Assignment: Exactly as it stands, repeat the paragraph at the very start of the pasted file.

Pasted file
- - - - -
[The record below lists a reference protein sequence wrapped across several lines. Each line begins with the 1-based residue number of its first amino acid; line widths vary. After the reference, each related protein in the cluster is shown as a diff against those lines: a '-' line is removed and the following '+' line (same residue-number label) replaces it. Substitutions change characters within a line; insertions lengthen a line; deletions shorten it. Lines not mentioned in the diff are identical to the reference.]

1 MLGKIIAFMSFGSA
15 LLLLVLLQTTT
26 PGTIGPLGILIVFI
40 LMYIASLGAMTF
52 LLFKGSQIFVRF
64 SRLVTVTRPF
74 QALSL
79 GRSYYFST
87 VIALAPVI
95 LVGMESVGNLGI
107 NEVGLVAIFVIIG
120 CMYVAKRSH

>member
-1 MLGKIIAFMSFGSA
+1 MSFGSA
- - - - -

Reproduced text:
[The record below lists a reference protein sequence wrapped across several lines. Each line begins with the 1-based residue number of its first amino acid; line widths vary. After the reference, each related protein in the cluster is shown as a diff against those lines: a '-' line is removed and the following '+' line (same residue-number label) replaces it. Substitutions change characters within a line; insertions lengthen a line; deletions shorten it. Lines not mentioned in the diff are identical to the reference.]